Is fear holding you back from living the life you want? Here are 4 essential steps for working with, and overcoming your fears.
Fear is a common emotion, but it gets a very bad rap. Aside from those who enjoy thrill seeking, most of us repress or deny our fears, or may avoid situations that provoke them. We do this because fear feels lousy, and we’ve been led to believe that our anxieties are a sign of weakness or shortcoming. But this belief only feeds our fears and can make us ill.
What are we afraid of?
Uncertainty and threat of loss are the roots of fear. When someone close to me was diagnosed with potentially malignant cancer recently, it was not knowing what to anticipate in the future that sent me spiraling into bouts of fear-generated anxiety. How far had it spread? What treatments would be necessary? Would he even survive? Had I known the outcome I would have been able to plan accordingly, but uncertainty about what lay ahead, or how to prepare left me feeling helpless, vulnerable and afraid.
Uncertainty often breeds rumination, which triggers fear. When it comes right down to it, we have no control over what befalls us. Natural disasters, accidents, injuries and illnesses happen. We are not superheroes, and there is no magic formula to bring you or your loved ones, back to life. In spite of that, we worry, often spending an inordinate amount of time running horror film quality scenarios through our minds.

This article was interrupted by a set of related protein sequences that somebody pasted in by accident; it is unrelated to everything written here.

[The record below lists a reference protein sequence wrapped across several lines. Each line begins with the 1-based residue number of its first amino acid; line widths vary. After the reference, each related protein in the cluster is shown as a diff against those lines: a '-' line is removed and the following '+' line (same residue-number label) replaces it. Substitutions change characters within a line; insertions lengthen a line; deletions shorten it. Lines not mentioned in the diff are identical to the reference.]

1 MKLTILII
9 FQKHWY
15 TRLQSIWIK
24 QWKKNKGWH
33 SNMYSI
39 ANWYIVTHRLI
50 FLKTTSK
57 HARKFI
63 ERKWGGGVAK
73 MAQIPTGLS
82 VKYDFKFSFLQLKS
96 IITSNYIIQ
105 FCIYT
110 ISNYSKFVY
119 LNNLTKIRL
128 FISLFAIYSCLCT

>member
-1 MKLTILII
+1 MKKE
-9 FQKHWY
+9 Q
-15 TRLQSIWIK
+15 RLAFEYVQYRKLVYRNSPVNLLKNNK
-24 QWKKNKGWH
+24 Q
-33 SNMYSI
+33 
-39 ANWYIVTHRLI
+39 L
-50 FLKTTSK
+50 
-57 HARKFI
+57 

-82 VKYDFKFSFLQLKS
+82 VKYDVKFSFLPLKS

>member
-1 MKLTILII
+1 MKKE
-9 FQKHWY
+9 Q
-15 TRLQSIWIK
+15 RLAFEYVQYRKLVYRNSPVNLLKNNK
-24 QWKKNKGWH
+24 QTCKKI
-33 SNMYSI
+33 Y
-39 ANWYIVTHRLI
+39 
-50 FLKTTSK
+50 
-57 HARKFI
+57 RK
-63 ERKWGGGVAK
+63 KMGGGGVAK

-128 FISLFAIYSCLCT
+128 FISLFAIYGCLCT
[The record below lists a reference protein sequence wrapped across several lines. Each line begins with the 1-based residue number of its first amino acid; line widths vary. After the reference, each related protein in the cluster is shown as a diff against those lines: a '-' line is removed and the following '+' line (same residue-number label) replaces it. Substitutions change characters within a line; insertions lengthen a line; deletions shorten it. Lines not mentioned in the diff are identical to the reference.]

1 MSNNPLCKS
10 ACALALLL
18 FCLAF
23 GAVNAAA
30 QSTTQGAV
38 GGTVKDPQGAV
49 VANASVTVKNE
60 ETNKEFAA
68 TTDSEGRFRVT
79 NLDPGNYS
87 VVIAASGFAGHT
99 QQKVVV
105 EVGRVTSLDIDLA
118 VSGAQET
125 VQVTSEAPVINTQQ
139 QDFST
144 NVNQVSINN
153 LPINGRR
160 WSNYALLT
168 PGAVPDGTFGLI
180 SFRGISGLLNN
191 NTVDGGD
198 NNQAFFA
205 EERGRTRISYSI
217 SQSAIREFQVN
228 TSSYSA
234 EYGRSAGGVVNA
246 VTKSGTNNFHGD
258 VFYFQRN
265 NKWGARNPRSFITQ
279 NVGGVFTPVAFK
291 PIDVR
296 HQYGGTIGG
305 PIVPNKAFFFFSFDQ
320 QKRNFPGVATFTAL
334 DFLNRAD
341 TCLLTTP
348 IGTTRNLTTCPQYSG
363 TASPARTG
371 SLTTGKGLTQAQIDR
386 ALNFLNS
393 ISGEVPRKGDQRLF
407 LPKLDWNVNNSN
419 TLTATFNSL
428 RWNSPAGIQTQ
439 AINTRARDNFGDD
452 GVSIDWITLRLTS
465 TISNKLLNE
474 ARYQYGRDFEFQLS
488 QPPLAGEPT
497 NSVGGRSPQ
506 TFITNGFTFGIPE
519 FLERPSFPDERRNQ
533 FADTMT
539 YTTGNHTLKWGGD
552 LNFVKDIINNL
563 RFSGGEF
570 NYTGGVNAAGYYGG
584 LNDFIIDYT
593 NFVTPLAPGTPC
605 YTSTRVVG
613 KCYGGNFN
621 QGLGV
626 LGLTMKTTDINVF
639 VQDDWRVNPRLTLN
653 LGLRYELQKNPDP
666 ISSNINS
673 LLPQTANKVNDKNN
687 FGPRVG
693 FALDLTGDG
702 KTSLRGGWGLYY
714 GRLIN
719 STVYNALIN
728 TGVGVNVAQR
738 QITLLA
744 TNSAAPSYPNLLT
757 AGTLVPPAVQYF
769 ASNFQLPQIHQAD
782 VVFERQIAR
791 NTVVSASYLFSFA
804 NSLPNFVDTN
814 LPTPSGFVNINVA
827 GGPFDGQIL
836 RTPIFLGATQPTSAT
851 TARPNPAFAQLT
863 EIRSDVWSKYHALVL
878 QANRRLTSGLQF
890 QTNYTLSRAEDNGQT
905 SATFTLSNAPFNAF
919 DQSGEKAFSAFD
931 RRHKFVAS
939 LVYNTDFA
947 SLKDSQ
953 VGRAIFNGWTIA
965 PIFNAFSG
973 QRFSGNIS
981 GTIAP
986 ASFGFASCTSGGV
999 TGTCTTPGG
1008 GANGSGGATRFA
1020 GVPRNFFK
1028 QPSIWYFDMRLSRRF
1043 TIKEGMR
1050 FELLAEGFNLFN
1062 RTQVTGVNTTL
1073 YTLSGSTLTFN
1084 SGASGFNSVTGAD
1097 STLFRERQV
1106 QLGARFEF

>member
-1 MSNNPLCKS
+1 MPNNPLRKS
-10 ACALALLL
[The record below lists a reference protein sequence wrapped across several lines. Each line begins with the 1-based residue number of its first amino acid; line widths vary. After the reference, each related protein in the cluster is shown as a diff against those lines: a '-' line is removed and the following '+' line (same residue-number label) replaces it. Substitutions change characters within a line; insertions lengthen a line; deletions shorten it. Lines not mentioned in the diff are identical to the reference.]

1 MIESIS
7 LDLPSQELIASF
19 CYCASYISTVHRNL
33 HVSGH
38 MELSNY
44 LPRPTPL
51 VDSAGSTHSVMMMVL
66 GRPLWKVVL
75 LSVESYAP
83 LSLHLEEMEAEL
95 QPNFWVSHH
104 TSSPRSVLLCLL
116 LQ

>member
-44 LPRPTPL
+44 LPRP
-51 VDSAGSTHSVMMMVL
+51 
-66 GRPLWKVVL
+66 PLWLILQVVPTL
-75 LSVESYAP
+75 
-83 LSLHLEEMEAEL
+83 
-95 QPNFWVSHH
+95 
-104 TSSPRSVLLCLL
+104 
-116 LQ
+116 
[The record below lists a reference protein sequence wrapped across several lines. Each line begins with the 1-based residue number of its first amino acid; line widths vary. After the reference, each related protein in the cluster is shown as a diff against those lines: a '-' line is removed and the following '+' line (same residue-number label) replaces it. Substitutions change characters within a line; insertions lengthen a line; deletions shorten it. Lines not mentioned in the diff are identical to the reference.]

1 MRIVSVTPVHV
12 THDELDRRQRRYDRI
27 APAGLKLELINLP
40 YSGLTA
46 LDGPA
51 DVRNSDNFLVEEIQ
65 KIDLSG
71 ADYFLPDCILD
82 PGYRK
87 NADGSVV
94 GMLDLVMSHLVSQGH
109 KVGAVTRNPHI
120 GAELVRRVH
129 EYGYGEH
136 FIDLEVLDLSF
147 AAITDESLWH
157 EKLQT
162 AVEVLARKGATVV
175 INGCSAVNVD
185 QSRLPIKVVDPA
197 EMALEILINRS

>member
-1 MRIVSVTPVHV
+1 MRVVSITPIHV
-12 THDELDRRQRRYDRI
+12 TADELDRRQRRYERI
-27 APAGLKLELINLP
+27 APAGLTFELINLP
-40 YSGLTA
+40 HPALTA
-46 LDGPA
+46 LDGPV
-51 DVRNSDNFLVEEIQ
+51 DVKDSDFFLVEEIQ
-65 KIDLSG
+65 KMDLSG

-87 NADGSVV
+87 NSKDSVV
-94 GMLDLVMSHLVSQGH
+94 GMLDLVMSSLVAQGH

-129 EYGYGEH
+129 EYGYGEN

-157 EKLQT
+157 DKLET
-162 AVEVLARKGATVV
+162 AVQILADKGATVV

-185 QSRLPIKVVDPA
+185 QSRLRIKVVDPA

We’ve died more lives in our imaginations than a hoard of cats, yet we’re still alive (fortunately). While that may sound dire, it’s true. When we breed, deny or avoid fear, we create an entirely new form of suffering. As Canadian physician and well-known author Gabor Mate has noted in his work with thousands of individuals, repressed or uncontrolled fear can, and often does, lead to physical and psychological illness.
Why do we fear in the first place?
First and foremost, fear is a biological mechanism that keeps us alive. Almost every living creature possesses an innate drive to avoid unnecessary danger and survive threat. Accidentally unearth an ant hill and thousands of ants will frantically start seeking an escape. That fear response increases the odds of their survival.
Fear circuitry is hard wired from birth, and becomes more sophisticated and nuanced with experience. As we mature, our minds build libraries of memories that we use to anticipate danger, devise clever means to survive, or imagine fearful scenarios.
Fear can also be lessened by experience. When I first brought my dog home he was afraid of trash cans that lined the streets on garbage day. That was an adaptive reaction to an unknown threat until he learned that the hulking black bins wouldn’t hurt him. Now he’s learned to pay attention to cars rather than cans.
Unlike ants and dogs, humans have a unique relationship to fear because we can, and often do, recall past fearful events, and create terrifying future scenarios in our minds. This capacity to anticipate the future is what allows us to plan for, and execute, complex tasks. It also can be a powerful anxiety generator if we find ourselves ruminating about undesirable events.